Similar to what Hsakuragi said . . . it's not just the money. If I lived near a Toyota dealer who charged $25, who I trusted, and and had lots of time to kill, I would probably not bother to change my own oil. Unfortunately for me, none of the above are true.

COST
The local dealer periodically sends me coupons for their "$19.95 oil change special", but you have to read the fine print. The $19.95 is labor only, and does not include:
The oil ($20.65) or oil filter ($8.25)
Evironmental disposal fee ($4.50)
Docummentation charge ($2) (this is to retain a record for certification of warranty compliance).
So the true cost is $55.35.

TIME & CONVENIENCE
DIY takes me 35 minutes. If I drive to the Dealer and wait while they do the work, it's a total of 3 hours. I can avoid the wait by leaving the car all day, but then I have to inconvenience a friend or relative to make 2 trips to pick me up and return me later in the day.


PARKING ISSUES
The service customer parking spaces at this Dealer are barely wide enough for a Mini Cooper, never mind an Avalon. I've watched the Techs regularly smash the doors of cars into adjacent ones as they rush to retreive and return vehicles for service. Of course, there is a prominent sign stating any consequential damage to your vehicle is not their responsibility (not that they would ever admit to any). No thanks.

COMPETENCY
At least 9 Avalon owners have complained on this and the Edmunds Forum that Dealer Techs under filled their crankcase after an oil change. Evidently, some techs are still not aware the '05/'05 models hold more oil than pervious years. So much for the vaunted Toyota training. In addition, I have personally observed the techs at this Dealer drain the old oil without warming the engine first. This practice leaves the thickest residue of contaminants still in the oil pan.

PREVIOUS BAD DEALER EXPERIENCES
I've experienced numerous cases where the Dealers charged me for a requested service but did not actually perform it. This is probably one of those proverbial cases where 1 or 2 bad apples spoil the reputation of the entire basket. I have no factual basis to distrust this particular Dealer, but I am still wary.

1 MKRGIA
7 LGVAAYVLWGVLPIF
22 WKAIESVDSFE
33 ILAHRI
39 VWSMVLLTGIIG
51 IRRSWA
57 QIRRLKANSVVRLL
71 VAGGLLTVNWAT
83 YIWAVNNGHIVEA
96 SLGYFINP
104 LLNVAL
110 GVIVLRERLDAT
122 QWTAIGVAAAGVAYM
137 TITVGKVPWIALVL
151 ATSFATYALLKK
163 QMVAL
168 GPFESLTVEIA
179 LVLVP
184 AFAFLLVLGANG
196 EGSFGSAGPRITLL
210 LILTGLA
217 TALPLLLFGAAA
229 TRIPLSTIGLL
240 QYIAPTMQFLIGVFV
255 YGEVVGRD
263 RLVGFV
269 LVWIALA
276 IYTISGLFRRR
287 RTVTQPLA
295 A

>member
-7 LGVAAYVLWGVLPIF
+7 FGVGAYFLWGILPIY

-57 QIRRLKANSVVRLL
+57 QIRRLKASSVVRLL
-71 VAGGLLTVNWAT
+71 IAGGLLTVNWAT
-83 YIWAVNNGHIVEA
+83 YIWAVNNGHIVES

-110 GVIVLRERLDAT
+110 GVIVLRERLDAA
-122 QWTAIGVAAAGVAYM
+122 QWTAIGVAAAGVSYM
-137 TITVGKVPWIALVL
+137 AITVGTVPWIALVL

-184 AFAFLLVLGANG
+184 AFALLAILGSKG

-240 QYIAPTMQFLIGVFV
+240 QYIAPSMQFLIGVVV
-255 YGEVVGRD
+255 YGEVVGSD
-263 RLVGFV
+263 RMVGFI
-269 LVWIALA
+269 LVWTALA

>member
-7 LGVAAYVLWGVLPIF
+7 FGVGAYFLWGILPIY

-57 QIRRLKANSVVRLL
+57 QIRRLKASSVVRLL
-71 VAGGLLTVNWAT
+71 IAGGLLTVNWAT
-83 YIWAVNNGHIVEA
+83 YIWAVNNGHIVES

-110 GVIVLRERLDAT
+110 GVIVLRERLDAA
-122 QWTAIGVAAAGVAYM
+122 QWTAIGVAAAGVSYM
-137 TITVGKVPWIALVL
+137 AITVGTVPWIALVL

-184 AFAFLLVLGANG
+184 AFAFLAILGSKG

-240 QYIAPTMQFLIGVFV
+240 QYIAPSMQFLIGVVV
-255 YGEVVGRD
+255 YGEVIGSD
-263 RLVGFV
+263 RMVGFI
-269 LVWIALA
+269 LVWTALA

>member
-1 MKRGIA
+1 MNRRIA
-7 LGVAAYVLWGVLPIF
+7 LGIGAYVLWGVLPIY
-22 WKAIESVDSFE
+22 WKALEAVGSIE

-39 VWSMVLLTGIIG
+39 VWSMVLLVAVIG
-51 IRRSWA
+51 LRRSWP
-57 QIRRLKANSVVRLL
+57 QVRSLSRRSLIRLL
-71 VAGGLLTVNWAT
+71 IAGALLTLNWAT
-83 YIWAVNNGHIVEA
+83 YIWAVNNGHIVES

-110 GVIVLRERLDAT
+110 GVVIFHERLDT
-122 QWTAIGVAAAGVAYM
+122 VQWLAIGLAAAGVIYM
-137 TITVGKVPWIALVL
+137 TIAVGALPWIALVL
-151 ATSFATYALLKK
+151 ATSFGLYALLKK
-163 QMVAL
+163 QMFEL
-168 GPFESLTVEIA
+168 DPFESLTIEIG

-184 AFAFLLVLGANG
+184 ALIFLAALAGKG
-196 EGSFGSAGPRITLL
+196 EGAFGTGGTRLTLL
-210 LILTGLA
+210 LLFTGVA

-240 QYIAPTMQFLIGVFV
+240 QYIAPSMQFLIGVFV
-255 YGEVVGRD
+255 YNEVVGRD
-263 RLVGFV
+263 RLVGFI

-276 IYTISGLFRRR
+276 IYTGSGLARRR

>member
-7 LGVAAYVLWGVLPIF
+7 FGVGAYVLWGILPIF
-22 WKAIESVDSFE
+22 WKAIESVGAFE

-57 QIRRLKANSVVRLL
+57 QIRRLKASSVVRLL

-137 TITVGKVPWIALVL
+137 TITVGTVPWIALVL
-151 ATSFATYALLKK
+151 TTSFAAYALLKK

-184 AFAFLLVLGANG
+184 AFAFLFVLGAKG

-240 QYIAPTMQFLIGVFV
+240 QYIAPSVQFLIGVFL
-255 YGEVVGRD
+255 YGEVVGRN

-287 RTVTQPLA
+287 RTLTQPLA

That all said, my previous vehicle was a Volvo S80. That particular Dealer provided a free rental car, charged $42 for an oil change (all-inclusive), and had wide parking spaces in his lot. I had all of the oil changes done there. Because it was a leased car, I didn't care if they did it properly or not.
:rolleyes:
I pulled into the Toyota/Scion service stall, an attendant got into my car and drove it into the garage, then I paid $27.20 (24.95 + 9% sales tax) and left with my vehicle 25 minutes later (with no dents or scratches). And by the way, 9 bad oil changes hardly indicates poor training.
 

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inov8 said:
The local dealer periodically sends me coupons for their "$19.95 oil change special", but you have to read the fine print. The $19.95 is labor only, and does not include:
The oil ($20.65) or oil filter ($8.25)
Evironmental disposal fee ($4.50)
Docummentation charge ($2) (this is to retain a record for certification of warranty compliance).
So the true cost is $55.35.
Are you having your oil change done at a Toyota dealer, or a BMW dealer?

In addition, I have personally observed the techs at this Dealer drain the old oil without warming the engine first. This practice leaves the thickest residue of contaminants still in the oil pan.
You do realize after your engine oil warms up that it takes approx 5-8 hours for your oil to cool down to ambient air temp? Unless you have you vehicle towed to the dealer or it sits there for 5-8 hours, your engine oil is still warm. The technician driving the car inside from it's service parking space will also add temperature to your oil.